Top economists downplay German elections
The Social Democratic Party will be the largest party after Sunday’s German Bundestag elections, with 25.7% of the vote. This is only 1.6 percentage points higher than the CDU / CSU Christian Democrats.
Support from the Liberal FDP or the Green Party should be crucial in determining who can form a government and get the chancellor. According to Robert Bergqvist, chief economist at SEB, it plays a secondary role in economic policy.
– I have great respect for the German elections, but there are many other question marks that will affect the Swedish economy more than the German elections. We are now seeing the characteristics of the global economic crisis, he said.
Germany in the suburbs
Robert Bergqvist mentions the oil crisis in the UK and China, where the economic problems of real estate company Evegrande could affect both the Chinese economy and the whole world economy, as well as the ongoing discussions on the inflation that could push central banks to raise interest rates.
What is happening in Germany is something on the edge of my radar when trying to understand what is affecting the Swedish economy. German policy does not usually offer big surprises, so there is financial predictability, he says.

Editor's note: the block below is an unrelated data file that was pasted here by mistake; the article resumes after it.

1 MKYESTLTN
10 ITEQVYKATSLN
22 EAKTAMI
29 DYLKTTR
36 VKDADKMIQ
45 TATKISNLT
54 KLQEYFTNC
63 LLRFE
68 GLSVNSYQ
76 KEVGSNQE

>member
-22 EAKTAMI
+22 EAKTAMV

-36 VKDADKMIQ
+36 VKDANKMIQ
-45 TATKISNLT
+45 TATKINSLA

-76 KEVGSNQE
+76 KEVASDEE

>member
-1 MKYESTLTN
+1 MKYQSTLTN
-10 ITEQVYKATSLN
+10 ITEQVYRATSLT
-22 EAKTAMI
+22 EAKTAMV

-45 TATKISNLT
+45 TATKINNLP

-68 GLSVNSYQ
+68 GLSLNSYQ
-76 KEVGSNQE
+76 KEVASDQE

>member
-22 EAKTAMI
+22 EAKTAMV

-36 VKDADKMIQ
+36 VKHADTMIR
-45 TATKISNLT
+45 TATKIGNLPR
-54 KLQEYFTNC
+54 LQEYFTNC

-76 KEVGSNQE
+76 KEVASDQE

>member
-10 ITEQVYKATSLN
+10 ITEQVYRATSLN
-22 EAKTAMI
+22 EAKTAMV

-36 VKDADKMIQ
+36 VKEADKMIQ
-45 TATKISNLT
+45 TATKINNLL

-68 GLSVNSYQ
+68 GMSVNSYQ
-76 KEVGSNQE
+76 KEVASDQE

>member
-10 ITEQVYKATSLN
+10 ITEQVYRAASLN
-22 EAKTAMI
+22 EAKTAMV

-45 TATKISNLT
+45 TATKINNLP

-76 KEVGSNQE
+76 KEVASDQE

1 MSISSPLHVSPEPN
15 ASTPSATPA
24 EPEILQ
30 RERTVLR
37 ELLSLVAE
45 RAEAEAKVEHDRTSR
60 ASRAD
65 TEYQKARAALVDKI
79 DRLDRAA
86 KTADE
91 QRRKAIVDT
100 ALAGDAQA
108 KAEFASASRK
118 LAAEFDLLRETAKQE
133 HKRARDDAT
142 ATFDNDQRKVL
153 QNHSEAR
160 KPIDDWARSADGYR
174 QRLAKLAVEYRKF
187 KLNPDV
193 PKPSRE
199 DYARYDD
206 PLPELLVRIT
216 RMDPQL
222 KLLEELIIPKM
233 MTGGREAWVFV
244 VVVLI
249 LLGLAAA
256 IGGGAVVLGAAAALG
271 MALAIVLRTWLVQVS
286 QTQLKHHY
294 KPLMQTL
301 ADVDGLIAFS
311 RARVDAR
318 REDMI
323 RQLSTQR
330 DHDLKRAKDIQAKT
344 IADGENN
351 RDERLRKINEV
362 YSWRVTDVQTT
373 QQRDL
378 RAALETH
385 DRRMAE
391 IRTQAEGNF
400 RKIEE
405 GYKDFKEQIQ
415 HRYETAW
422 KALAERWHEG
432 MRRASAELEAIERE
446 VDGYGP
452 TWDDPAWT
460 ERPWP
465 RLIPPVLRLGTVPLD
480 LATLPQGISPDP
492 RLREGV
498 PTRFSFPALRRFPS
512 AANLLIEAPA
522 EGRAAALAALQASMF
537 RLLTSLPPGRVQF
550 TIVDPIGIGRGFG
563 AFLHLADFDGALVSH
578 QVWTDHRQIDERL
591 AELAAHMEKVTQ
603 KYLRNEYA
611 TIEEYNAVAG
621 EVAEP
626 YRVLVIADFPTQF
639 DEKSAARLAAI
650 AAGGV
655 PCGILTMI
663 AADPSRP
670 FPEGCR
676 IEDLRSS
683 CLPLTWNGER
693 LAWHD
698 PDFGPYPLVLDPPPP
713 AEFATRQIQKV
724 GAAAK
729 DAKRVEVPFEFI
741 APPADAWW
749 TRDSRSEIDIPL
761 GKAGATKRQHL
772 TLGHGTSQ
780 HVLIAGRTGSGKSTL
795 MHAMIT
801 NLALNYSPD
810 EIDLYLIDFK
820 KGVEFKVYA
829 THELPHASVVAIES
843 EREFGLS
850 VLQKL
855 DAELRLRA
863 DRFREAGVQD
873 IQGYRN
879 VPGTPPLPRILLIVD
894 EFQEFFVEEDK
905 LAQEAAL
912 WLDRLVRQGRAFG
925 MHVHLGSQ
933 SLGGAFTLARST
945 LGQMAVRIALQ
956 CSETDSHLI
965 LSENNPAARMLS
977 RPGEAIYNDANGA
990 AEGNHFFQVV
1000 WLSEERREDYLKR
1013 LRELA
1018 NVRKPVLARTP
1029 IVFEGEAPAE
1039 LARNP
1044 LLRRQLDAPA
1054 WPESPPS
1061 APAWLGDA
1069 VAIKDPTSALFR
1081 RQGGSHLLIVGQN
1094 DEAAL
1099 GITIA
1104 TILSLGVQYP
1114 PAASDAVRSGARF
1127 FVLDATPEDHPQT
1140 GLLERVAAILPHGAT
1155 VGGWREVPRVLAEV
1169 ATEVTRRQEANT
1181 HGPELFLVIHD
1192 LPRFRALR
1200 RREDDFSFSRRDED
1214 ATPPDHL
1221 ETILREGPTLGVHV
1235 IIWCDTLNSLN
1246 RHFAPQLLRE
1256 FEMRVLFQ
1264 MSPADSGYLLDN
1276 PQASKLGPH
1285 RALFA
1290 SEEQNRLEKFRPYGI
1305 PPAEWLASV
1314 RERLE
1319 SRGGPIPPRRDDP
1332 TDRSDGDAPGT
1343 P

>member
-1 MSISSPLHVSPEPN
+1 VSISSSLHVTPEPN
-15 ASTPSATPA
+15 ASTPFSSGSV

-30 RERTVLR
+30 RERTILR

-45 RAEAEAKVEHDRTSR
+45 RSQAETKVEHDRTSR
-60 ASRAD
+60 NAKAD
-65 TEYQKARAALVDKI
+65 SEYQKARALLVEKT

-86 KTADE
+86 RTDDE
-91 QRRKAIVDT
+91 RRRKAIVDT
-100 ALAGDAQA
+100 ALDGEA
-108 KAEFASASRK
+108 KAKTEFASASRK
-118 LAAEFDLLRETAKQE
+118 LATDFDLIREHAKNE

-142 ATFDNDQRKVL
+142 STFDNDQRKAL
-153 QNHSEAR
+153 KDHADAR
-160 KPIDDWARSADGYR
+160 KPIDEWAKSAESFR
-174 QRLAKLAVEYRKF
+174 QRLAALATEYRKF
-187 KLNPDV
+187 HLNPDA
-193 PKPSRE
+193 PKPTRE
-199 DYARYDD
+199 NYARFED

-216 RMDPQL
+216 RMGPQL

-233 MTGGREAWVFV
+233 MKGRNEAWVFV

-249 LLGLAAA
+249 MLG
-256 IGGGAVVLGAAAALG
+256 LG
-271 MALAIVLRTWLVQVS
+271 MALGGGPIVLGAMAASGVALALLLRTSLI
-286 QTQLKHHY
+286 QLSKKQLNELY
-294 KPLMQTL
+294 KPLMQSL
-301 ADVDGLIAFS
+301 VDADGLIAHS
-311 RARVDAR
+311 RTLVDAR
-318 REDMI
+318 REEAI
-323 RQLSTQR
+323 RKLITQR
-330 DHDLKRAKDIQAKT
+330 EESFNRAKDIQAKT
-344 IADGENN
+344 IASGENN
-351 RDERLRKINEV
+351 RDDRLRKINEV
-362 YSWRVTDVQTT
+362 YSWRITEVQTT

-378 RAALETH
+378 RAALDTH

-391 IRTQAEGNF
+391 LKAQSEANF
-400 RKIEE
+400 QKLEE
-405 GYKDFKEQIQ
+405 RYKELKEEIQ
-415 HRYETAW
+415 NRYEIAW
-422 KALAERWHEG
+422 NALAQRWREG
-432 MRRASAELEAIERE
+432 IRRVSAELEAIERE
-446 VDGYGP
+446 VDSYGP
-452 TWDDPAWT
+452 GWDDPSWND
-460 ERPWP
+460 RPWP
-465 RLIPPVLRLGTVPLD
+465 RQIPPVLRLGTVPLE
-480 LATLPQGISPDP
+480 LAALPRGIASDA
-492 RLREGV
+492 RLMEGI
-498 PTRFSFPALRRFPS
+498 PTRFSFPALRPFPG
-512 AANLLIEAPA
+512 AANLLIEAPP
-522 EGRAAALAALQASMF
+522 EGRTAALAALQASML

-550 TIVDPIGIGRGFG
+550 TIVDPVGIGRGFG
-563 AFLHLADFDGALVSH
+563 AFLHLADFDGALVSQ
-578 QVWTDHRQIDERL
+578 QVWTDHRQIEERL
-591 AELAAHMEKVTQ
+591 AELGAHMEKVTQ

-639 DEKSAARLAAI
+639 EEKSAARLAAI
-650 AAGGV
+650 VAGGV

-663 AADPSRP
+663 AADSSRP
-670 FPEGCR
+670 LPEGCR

Even though the German economy – and therefore the Swedish economy – should not be more affected by any party in power in Germany, the choice is not small. Bergqvist says political dynamics in the EU and Germany’s relations with other countries could evolve in different directions depending on whether Schulz from the SPD or Laschet from the CDU eventually take power.
Strong public finances
It also doesn’t stress the importance of long-term government – and perhaps months without news – over Bergqvist either.
The danger is that we get a political vacuum which I think will not affect the German economy and therefore not the Swedish economy. More often than not, economies can grow without a new government, says Robert Bergqvist.
It also creates the security that Europe’s largest economy has the resources.
German public finances are very solid. SEB’s chief economist says they have some leeway to deal with problems if they arise.
Facts: German election result
CDU / CSU: 24.1%
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